A response to “Why Vergara Is a Loser for Both Sides,” our first opinion post about Vergara v. California.
This post is written by Marlene Canter and Roy Romer
In all our years and roles in education, we’ve experienced firsthand almost every challenge facing our public school students. We’ve also seen many educational reforms that purport to solve those challenges come and go with varying levels of success. Roy led the first ever National Goals Panel on education in the 80s, and focused on education as chair of the National Governors Association before becoming Superintendent of the Los Angeles Unified School District (LAUSD). And Marlene, who was a special education teacher in LAUSD, co-founded a firm that became a very successful provider of teacher training materials, led the LAUSD Board through major transition just a few years ago, and is now the Board Chair for Green Dot Public Schools.
There is no “silver bullet” for education--one idea that will instantly fix everything--but we’ve become involved in something recently that perhaps comes the closest to a silver bullet as we’ve seen in our long careers. A lawsuit currently pending the court’s decision has the potential to dramatically improve educational outcomes for every single student in California, especially our neediest students, and potentially in other states.
Nine brave California children, with support from their parents and an organization called Students Matter, decided to stand up for their most basic educational right: the right to be taught by an effective teacher. The Vergara v. California lawsuit, which went on for two months in a Los Angeles courtroom, seeks to remove draconian and archaic state laws--laws that can be found on the books in other states across the country--that serve to drastically lower the quality of California’s teaching force.
It doesn’t take our decades of experience to know that effective teachers are the foundation of a quality education. But the current laws in California force--yes, force--school districts to make decisions about teachers’ careers based on a range of factors that have nothing to do with how well they teach. While the laws may seem innocuous on paper, in practice, they force districts to keep failing teachers in classrooms and deny the neediest students their chance to escape a life of poverty and disenfranchisement and fully realize their potential.
For instance, California law forces school districts to decide whether or not to grant tenure--basically, permanent employment--to a new teacher after 18 months on the job. Lifetime employment, if ever granted, should only be given to those teachers who have shown mastery of their subject matter and have proven they can inspire and educate students year in and year out. Forcing a principal to make this determination in such a short period of time is unfair to the principal, to the teacher and most importantly, to the kids.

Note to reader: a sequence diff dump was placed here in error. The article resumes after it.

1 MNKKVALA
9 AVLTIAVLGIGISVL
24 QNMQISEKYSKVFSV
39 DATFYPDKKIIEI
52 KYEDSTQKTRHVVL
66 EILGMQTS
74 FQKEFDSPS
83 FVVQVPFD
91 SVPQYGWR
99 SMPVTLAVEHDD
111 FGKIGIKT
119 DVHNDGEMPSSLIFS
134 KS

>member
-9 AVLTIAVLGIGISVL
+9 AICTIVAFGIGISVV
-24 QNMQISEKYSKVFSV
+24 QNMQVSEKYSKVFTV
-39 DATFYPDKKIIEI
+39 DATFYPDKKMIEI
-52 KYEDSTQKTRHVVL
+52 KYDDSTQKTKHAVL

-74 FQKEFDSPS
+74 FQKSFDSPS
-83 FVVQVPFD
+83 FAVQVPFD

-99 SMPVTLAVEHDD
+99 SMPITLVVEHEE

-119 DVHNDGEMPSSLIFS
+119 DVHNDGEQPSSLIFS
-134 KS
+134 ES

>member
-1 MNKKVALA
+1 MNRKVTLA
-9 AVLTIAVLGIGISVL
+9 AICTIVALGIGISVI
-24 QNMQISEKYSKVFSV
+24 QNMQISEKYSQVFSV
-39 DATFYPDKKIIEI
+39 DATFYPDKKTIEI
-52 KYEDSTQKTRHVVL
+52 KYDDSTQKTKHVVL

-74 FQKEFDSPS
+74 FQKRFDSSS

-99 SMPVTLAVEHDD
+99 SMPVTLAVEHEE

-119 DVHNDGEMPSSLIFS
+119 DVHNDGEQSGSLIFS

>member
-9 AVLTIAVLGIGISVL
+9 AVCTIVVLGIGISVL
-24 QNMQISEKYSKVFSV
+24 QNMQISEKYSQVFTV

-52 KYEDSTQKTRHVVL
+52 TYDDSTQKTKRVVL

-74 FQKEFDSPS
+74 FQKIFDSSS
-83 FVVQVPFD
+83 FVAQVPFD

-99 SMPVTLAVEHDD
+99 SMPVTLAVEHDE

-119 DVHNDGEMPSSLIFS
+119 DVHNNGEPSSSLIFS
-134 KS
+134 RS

Now, let’s turn the tables. While tenure is essentially automatically granted to every teacher after 18 months, the dismissal process for tenured teachers is so arduous, expensive and unlikely to succeed that only 91 of California’s nearly 275,000 teachers have been dismissed in the past 10 years--and the vast majority of those dismissals were for egregious conduct, not for being an ineffective teacher. Indeed, of the 91 total dismissals statewide over the past decade, a mere 19 were based, in whole or in part, on unsatisfactory performance. That simply defies logic. Teachers need due process that protects them from discrimination and unfair termination. But this is a process that essentially ensures that grossly ineffective teachers will end up locked into the system for decades.
When budget cuts or other circumstances require layoffs, California law forces school districts to make those decisions based on seniority alone, even though there is no correlation between seniority and effectiveness after a teacher’s first couple years in the classroom. So, if a school district has to decide between keeping an ineffective 30-year teacher or an effective 10-year teacher, the 10-year teacher gets the boot, by law, and the students at that school suffer the consequences.
Every effort to change these truly senseless and destructive laws has so far failed. The vigorous defenders of the current system are more interested in protecting the interests of adults over changing an institution that keeps our neediest students mired in poverty and neglect.
But this lawsuit stands to change all that, and not just in California. Vergara v. California puts the rights of students front and center, where they should be. Never before have the politically powerful protectors of the status quo had to explain with facts, reason and hard data exactly how the current system meets its obligation to protect a student’s constitutional right to a quality education. And when you look at these laws with students’ rights in mind, there’s no way they pass the test.
We look forward to the plaintiffs’ victory in Vergara v. California, and to the spark that this lawsuit has kindled to encourage the creation of a modern teacher career structure that values and empowers effective educators and promotes equal access to quality education for all students.
Marlene Canter is a former special education teacher, former President of the Los Angeles Unified School District Board of Education and current Board President of Green Dot. Roy Romer is a former LAUSD Superintendent, former Chair on the National Commission on the States and former Governor of Colorado.
The opinions expressed in On California are strictly those of the author(s) and do not reflect the opinions or endorsement of Editorial Projects in Education, or any of its publications.